There is no doubt, however, that Clare was forced to struggle more with the hierarchy as she sought to introduce something novel in her experience — and in the history of the Church — women embracing poverty. The fact is that the cardinal Protector, Hugolino, and the popes never fully understood her charism.

Nevertheless, Clare persisted, and in the end she wrote her own rule which was the treasure of the whole of her life as it contained and safeguarded poverty. And it was accepted by the Pope just two days before she died. This was the first time in the history of the Church that a rule written by a woman was accepted by the Church.

You’re a secular Franciscan. What difference does that make in a life? 

The Secular Franciscan Order is a religious order in and of itself. It is the third order within the Franciscan family (the friars would be the first and the Poor Clares the second).

Being a Secular Franciscan — formerly known as the Third Order of St. Francis — is a calling, a vocation. In the same way a man feels called to join the Order of Friars Minor, or a woman is called to join the Poor Clares, we are called. Obviously, the way we live our Franciscan spirituality is different; we do so within our “secular” state of life: In our own homes (which we can own), and in our families (if married).

Chapter Four of our Rule summarizes our life: “The rule and life of the Secular Franciscans is this: To observe the gospel of our Lord Jesus Christ by following the example of Saint Francis of Assisi, who made Christ the inspiration and the center of his life with God and people.”

I love being a Franciscan. It is who I am. I could not imagine being anywhere else. And I stay because this is who I am. A Franciscan.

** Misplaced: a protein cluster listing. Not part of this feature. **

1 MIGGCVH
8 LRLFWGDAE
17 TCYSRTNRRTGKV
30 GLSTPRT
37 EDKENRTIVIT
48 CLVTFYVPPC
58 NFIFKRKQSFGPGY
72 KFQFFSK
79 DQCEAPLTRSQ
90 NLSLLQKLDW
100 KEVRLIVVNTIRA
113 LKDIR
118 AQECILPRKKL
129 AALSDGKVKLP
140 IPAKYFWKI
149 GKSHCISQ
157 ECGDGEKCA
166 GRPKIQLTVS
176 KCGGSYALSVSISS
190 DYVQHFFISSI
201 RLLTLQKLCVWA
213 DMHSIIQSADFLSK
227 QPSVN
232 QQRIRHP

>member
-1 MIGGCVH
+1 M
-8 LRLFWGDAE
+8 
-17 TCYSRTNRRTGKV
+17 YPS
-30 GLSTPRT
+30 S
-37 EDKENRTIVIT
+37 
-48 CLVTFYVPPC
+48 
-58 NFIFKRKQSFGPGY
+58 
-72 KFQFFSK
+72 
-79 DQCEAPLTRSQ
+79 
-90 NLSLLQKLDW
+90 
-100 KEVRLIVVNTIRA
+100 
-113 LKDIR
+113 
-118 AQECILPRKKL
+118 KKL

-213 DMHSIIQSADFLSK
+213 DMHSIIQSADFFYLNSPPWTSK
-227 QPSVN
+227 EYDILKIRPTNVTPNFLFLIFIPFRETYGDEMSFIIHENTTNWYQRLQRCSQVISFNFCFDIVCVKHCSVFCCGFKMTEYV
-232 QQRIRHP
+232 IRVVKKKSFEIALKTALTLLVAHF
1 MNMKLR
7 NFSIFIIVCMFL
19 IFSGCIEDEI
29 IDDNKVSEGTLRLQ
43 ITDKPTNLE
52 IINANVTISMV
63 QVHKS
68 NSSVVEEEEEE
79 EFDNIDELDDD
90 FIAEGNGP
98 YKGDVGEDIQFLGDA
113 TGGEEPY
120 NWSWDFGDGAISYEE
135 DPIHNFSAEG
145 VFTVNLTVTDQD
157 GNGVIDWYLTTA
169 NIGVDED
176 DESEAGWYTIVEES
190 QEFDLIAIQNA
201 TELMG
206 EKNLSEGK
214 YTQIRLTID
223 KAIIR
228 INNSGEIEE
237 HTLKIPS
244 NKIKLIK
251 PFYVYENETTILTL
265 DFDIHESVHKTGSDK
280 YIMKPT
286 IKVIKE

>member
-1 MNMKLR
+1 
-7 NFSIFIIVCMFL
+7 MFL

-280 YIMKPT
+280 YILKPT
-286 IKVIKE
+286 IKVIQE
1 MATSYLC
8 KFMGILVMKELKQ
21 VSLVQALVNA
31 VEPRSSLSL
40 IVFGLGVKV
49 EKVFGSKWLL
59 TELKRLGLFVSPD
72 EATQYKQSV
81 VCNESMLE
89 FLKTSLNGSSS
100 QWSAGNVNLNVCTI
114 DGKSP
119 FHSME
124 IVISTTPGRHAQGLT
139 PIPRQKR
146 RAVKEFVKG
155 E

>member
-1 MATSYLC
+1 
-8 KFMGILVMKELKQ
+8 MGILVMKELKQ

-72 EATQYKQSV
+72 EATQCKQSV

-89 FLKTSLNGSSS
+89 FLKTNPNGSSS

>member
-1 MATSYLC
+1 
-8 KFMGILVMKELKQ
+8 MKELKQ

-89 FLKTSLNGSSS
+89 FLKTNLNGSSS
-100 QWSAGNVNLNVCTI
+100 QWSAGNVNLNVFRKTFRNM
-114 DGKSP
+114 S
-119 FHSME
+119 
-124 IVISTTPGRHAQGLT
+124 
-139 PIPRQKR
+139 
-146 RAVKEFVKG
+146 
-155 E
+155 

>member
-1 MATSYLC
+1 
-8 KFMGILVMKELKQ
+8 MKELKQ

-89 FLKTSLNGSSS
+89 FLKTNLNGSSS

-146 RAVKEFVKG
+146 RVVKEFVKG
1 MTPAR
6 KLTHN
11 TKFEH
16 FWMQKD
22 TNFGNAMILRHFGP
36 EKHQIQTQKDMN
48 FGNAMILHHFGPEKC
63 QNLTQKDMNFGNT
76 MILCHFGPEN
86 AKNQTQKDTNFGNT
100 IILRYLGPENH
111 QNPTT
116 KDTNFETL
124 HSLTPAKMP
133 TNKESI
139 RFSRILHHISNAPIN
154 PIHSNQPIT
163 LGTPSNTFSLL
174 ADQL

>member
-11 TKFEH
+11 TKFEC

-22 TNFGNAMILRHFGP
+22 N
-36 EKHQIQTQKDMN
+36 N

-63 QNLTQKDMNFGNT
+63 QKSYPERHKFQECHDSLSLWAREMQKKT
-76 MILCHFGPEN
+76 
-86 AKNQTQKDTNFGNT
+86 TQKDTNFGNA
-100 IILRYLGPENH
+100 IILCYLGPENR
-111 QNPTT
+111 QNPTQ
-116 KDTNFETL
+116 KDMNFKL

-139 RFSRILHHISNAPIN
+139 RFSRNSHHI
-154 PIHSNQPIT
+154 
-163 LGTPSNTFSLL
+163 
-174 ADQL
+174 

What drew you to start a pilgrimage company? What has been most impactful about that for you? 

When I began “St. Francis Pilgrimages” in 2004, I had never started or run a business and I had no experience in the travel industry. I simply had a strong desire to bring English-speaking people to central Italy and walk with them through the ancient Franciscan places I had discovered.

So, I got a few small groups together and began the work. There was definitely a steep learning curve as I discovered how to do it and, more importantly, how not to do it.

But I also realized very quickly that Americans and other English-speaking people had a deep appreciation for the experience. In addition to bringing people to places, we also involved local friaries and Poor Clare monasteries where pilgrims were welcomed by the communities.

Time and time again participants have told us that the highlight of their pilgrimage was not the Duomo of Siena or the Vatican Museums, but was being with the Poor Clare sisters of San Severino and Camerino who sang for them, cooked dinner, and prayed Vespers together. The local communities are like “living stones” and they bring the pilgrimage to life.